“You don’t get the best out of people by hitting them with an iron rod. You do so by gaining their respect, getting them accustomed to triumphs and convincing them that they are capable of improving their performance. It turns out that the two most powerful words in the English language are, ‘Well done’. Much of leadership is about extracting that extra 5 per cent of performance that individuals did not know they possessed.”
“Some managers try to be popular with the players and become one of the boys. It never works. As a leader, you don’t need to be loved, though it is useful, on occasion, to be feared. But, most of all, you need to be respected. There are just some natural boundaries, and when those get crossed it makes life harder.”
“I had to make a lot of horrible decisions and I had to be ruthless. I never expected the players to love me, but neither did I want them to hate me, because that would have made it impossible to extract the most from them. All I wanted was for them to respect me and follow my instructions. Unless you understand people, it’s very hard to motivate them.”
“Another crucial ingredient of motivation is consistency. As a leader you can’t run from one side of the ship to the other. People need to feel that you have unshakeable confidence in a particular approach. If you can’t show this, you’ll lose the team very quickly.”
“Leaders are usually unaware, or at least underestimate, the motivating power of their presence. Nobody sees themselves as others see them… The lesson I absorbed was that even if I said nothing during the practice, my physical presence was a more important motivational tool than I had realised. Anyone who is in charge of a group of people has got to have a strong personality. That doesn’t mean dominating every conversation or speaking at the top of your voice. Some quiet people have very strong personalities and rooms fall silent when they have something to say. A strong personality is an expression of inner strength and fortitude.”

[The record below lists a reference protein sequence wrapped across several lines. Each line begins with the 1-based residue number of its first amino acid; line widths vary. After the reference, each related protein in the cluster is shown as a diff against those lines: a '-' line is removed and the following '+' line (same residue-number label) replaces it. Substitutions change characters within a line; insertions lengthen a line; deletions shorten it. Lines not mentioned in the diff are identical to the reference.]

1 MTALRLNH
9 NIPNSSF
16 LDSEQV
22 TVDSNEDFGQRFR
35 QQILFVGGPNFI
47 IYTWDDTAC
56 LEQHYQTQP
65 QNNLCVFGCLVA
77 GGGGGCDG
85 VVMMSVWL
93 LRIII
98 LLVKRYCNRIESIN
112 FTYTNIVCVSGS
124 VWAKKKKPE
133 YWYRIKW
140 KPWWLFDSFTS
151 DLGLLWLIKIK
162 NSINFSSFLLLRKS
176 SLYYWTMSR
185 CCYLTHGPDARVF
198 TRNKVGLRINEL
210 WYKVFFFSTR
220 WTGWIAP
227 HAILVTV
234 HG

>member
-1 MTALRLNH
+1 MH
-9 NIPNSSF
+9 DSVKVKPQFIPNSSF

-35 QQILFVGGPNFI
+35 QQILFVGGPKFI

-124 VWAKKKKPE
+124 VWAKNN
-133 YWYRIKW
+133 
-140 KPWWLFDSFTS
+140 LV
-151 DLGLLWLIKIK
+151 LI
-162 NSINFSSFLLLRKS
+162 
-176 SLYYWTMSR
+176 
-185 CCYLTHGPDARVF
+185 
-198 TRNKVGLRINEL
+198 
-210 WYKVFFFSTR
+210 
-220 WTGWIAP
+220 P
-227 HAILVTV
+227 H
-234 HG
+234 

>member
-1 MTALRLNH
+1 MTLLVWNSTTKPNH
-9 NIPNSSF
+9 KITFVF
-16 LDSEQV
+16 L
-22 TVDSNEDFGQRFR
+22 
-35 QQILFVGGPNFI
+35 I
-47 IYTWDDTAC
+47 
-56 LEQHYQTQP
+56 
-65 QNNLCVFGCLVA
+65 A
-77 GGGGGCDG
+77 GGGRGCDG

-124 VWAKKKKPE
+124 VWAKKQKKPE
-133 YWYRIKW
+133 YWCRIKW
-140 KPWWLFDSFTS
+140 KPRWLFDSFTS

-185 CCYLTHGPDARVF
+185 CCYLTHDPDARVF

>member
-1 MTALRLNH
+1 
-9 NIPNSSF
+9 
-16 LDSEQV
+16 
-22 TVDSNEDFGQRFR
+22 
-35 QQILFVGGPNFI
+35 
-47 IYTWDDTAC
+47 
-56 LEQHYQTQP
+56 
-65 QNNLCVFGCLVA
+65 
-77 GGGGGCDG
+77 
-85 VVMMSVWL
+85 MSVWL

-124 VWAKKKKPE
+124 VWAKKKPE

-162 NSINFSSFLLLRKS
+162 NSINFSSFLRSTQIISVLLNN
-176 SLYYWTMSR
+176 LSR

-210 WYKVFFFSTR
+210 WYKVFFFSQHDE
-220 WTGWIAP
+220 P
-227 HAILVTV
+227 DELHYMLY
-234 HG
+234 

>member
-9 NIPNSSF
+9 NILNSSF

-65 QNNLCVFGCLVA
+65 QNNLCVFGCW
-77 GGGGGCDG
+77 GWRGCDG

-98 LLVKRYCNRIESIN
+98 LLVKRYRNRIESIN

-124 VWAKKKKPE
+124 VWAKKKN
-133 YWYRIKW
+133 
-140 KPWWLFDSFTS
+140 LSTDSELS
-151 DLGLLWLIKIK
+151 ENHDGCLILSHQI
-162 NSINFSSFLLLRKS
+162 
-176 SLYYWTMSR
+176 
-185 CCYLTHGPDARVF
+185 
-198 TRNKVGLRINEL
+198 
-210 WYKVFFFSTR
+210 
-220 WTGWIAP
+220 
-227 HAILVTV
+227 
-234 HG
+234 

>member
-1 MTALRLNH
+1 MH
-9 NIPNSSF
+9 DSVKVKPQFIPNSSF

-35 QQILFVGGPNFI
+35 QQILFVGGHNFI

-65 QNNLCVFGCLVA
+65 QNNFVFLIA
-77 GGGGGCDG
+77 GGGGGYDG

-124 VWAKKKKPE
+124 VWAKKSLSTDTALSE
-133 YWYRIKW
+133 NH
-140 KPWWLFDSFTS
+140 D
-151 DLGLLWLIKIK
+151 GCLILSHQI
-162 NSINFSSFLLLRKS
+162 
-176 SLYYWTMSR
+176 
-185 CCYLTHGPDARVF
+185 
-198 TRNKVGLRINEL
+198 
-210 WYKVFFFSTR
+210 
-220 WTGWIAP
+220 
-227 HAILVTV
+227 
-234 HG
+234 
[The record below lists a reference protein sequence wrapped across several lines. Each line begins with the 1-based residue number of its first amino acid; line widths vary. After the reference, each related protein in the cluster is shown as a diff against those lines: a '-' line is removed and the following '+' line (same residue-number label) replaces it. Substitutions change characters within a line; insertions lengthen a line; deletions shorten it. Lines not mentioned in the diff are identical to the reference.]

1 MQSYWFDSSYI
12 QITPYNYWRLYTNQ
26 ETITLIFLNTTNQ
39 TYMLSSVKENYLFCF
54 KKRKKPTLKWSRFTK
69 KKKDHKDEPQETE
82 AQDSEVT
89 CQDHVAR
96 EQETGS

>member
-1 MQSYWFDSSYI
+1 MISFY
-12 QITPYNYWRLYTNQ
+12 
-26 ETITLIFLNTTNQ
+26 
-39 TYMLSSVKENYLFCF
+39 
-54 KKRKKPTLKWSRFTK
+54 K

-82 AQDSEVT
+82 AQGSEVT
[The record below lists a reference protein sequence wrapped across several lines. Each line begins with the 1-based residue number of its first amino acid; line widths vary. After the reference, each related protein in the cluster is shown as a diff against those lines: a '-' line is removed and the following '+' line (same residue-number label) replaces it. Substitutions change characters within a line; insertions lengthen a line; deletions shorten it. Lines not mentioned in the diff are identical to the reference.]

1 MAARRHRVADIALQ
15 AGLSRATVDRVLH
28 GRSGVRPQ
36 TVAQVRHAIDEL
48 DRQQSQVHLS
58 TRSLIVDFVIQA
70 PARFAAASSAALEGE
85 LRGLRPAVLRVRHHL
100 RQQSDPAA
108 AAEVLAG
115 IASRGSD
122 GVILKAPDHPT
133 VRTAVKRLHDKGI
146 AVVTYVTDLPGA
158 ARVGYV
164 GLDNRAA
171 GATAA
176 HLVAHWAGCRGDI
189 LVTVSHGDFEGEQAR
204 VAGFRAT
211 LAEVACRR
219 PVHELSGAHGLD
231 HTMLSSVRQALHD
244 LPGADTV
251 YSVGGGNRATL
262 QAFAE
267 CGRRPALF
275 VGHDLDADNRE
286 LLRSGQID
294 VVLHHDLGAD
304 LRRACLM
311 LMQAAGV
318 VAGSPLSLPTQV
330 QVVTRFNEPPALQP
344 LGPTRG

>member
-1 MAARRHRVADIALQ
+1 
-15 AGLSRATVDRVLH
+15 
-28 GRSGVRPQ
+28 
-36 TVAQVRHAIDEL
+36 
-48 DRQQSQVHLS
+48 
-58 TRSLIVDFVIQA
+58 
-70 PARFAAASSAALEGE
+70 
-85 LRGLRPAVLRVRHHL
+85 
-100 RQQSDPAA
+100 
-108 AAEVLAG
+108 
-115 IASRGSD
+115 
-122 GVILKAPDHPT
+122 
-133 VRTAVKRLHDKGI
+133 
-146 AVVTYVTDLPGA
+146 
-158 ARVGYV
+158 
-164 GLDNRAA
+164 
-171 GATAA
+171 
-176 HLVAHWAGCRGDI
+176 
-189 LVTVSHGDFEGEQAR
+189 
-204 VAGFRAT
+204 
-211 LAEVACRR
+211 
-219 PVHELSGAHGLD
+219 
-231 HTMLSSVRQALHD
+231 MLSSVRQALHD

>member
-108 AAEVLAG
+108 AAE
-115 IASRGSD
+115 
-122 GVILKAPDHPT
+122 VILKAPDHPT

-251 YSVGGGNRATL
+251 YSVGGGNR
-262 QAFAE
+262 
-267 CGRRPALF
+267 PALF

“If you hope to motivate people, you need to know when to prey on their insecurities and when to bolster their self-confidence. People perform best when they know they have earned the trust of their leader.”
“Complacency is a disease, especially for individuals and organisations that have enjoyed success. It’s like dry rot or woodworm because, once damp gets into the brickwork or insects into the wood, you don’t notice the damage until it is too late.”
“The world is full of able managers. At United we had plenty of people who could manage aspects of our activities far better than I could. I slowly came to understand that my job was different. It was to set very high standards. It was to help everyone else believe they could do things that they didn’t think they were capable of. It was to chart a course that had not been pursued before. It was to make everyone understand that the impossible was possible. That’s the difference between leadership and management.”
“Any leader is a salesman–and he has to sell to the inside of his organisation and to the outside. Anyone who aspires to be a great leader needs to excel at selling his ideas and aspirations to others. Sometimes you have to persuade people to do things they don’t want to do, or to sell them on the idea that they can achieve something they had not dreamed about.”
Like I said, I very much suggest reading the whole book, there are a lot of takeaways that may inspire you to be the Alex Ferguson of salons.